There's something unique to Plath's poetry that no other poet, free verse or fixed (not even Sexton), can match. This voice, with it's rich imagery, sounds, and tone, draws it's reader (or listener) in immediately and doesn't let go. It's a painful voice, a voice filled with tragedy; but it's also powerful, and controlled.

    This collection, containing all of Plath's poetry, including those written in juvenilia, is a perfect representation of that voice.

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  • Posted April 10, 2009

    more from this reviewer

    A New Respect for Poetry

    I will admit upfront that I am not a poetry person. I have respect for it, yes, but I am unable to write and read it is as much as I enjoy to write and read prose. I found Sylvia Plath's poetry after reading The Bell Jar. I was absolutely in love with The Bell Jar and immediately searched for more writings and I stumbled upon Plath's poetry. After reading this book I have a new respect and liking for poetry. I love Plath's dark style and concepts, and I was impressed with her use of imagery and her sentence structure. Out of the book, "Lady Lazarus" was my favorite. It is such a beautiful poem. There is so much behind it and so much represented in her words that it is really impressive.

    It is poems like "Lady Lazarus" and "Daddy" that make me want to read more poetry.

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  • Posted March 30, 2009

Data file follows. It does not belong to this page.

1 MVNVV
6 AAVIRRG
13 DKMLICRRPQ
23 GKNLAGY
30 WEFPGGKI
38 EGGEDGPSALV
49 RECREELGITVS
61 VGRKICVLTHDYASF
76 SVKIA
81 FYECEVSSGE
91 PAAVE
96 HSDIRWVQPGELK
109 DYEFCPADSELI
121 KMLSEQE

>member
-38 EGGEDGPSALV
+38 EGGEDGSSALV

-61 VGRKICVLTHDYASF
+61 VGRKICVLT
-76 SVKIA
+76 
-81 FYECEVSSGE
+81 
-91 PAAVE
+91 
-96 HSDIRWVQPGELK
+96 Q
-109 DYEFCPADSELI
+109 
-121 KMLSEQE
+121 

I Also Recommend:

    Deeply Moving

    A deeply felt collection of poems by Sylvia Plath. You can start to grasp the inner workings of Plath's dark mind through her poems. Written from the late 50s up untill a few days before her death by suicide. By far the best collection of poems ive read. She helps you figure out yourself through her flaws and tragities by far the best poet and novelist ive ever read she's my very favorite.

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  • Anonymous

    Posted July 28, 2006

    How I became unpopular

    I read Sylvia Plath.Her poetry seems like well written suicide notes.Though Ive been there myself I don't see why anyone sane would want to read her.The only poem of hers I like is 'Daddy' and that should be followed by a reading of Tender is the Night

    0 out of 3 people found this review helpful.

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  • Anonymous

    Posted April 21, 2000

    Plath's Creation of an Epic Assortment of Poetry

    Sylvia Plath's beautiful collection of poetry has proved itself to be one of the most enjoyed books I have ever had the pleasure of reading. Her deep and moving poems awakened my emotions and opened a window to inspiration. Reading this book is a MUST.

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  • Anonymous

    Posted February 12, 2000

    the best of the confessionalists

    there isn't much i can say about sylvia plath that hasn't already been said. this is a wonderful collection of poems by one of the greatest contemporary female poets. the later works are her best (1962-3), and it was nice to have seen some of her juvenalia. a must for a poetry lover

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    Posted May 24, 2010